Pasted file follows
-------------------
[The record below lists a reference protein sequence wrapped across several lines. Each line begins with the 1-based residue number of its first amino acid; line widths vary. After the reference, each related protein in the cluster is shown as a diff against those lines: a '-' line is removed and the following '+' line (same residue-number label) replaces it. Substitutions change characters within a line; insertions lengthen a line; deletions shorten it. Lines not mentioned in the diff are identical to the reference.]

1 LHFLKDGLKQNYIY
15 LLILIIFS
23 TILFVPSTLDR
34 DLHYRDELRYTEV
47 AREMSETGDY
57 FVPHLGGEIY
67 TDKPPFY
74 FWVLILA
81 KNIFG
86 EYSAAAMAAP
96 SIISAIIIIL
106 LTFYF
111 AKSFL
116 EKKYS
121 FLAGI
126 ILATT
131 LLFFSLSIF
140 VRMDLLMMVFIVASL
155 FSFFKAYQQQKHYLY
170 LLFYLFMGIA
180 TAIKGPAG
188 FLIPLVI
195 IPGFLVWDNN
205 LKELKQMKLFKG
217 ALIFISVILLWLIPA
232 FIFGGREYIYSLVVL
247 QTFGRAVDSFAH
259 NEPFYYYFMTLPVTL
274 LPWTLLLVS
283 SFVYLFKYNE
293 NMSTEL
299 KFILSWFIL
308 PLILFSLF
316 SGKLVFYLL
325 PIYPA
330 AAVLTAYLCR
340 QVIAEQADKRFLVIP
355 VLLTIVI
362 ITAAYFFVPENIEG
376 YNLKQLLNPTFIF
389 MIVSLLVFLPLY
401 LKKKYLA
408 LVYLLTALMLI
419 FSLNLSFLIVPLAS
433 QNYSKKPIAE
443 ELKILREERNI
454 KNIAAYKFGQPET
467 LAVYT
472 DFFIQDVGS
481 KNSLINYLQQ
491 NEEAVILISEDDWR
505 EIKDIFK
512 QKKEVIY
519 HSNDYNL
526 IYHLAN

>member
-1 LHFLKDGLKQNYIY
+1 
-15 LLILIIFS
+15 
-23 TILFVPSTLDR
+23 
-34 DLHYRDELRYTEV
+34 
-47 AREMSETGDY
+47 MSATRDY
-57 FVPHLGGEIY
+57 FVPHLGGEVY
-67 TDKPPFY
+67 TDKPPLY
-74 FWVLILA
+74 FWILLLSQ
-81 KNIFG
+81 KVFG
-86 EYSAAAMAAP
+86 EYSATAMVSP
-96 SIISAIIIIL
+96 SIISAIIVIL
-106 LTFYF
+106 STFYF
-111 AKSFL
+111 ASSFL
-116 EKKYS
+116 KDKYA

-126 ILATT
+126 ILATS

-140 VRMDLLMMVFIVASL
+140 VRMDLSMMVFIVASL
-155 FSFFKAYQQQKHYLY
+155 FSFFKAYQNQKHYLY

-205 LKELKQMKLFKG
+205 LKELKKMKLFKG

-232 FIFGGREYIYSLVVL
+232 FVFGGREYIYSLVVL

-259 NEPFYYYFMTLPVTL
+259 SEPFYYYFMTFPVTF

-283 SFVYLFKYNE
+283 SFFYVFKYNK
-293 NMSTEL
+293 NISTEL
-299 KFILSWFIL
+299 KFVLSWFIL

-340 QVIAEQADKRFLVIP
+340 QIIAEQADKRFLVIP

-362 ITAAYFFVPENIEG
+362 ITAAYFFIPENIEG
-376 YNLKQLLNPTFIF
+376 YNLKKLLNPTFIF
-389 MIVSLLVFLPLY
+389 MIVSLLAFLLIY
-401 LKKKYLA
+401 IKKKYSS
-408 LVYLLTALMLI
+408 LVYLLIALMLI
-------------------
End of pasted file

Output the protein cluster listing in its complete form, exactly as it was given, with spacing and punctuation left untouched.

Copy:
[The record below lists a reference protein sequence wrapped across several lines. Each line begins with the 1-based residue number of its first amino acid; line widths vary. After the reference, each related protein in the cluster is shown as a diff against those lines: a '-' line is removed and the following '+' line (same residue-number label) replaces it. Substitutions change characters within a line; insertions lengthen a line; deletions shorten it. Lines not mentioned in the diff are identical to the reference.]

1 LHFLKDGLKQNYIY
15 LLILIIFS
23 TILFVPSTLDR
34 DLHYRDELRYTEV
47 AREMSETGDY
57 FVPHLGGEIY
67 TDKPPFY
74 FWVLILA
81 KNIFG
86 EYSAAAMAAP
96 SIISAIIIIL
106 LTFYF
111 AKSFL
116 EKKYS
121 FLAGI
126 ILATT
131 LLFFSLSIF
140 VRMDLLMMVFIVASL
155 FSFFKAYQQQKHYLY
170 LLFYLFMGIA
180 TAIKGPAG
188 FLIPLVI
195 IPGFLVWDNN
205 LKELKQMKLFKG
217 ALIFISVILLWLIPA
232 FIFGGREYIYSLVVL
247 QTFGRAVDSFAH
259 NEPFYYYFMTLPVTL
274 LPWTLLLVS
283 SFVYLFKYNE
293 NMSTEL
299 KFILSWFIL
308 PLILFSLF
316 SGKLVFYLL
325 PIYPA
330 AAVLTAYLCR
340 QVIAEQADKRFLVIP
355 VLLTIVI
362 ITAAYFFVPENIEG
376 YNLKQLLNPTFIF
389 MIVSLLVFLPLY
401 LKKKYLA
408 LVYLLTALMLI
419 FSLNLSFLIVPLAS
433 QNYSKKPIAE
443 ELKILREERNI
454 KNIAAYKFGQPET
467 LAVYT
472 DFFIQDVGS
481 KNSLINYLQQ
491 NEEAVILISEDDWR
505 EIKDIFK
512 QKKEVIY
519 HSNDYNL
526 IYHLAN

>member
-1 LHFLKDGLKQNYIY
+1 
-15 LLILIIFS
+15 
-23 TILFVPSTLDR
+23 
-34 DLHYRDELRYTEV
+34 
-47 AREMSETGDY
+47 MSATRDY
-57 FVPHLGGEIY
+57 FVPHLGGEVY
-67 TDKPPFY
+67 TDKPPLY
-74 FWVLILA
+74 FWILLLSQ
-81 KNIFG
+81 KVFG
-86 EYSAAAMAAP
+86 EYSATAMVSP
-96 SIISAIIIIL
+96 SIISAIIVIL
-106 LTFYF
+106 STFYF
-111 AKSFL
+111 ASSFL
-116 EKKYS
+116 KDKYA

-126 ILATT
+126 ILATS

-140 VRMDLLMMVFIVASL
+140 VRMDLSMMVFIVASL
-155 FSFFKAYQQQKHYLY
+155 FSFFKAYQNQKHYLY

-205 LKELKQMKLFKG
+205 LKELKKMKLFKG

-232 FIFGGREYIYSLVVL
+232 FVFGGREYIYSLVVL

-259 NEPFYYYFMTLPVTL
+259 SEPFYYYFMTFPVTF

-283 SFVYLFKYNE
+283 SFFYVFKYNK
-293 NMSTEL
+293 NISTEL
-299 KFILSWFIL
+299 KFVLSWFIL

-340 QVIAEQADKRFLVIP
+340 QIIAEQADKRFLVIP

-362 ITAAYFFVPENIEG
+362 ITAAYFFIPENIEG
-376 YNLKQLLNPTFIF
+376 YNLKKLLNPTFIF
-389 MIVSLLVFLPLY
+389 MIVSLLAFLLIY
-401 LKKKYLA
+401 IKKKYSS
-408 LVYLLTALMLI
+408 LVYLLIALMLI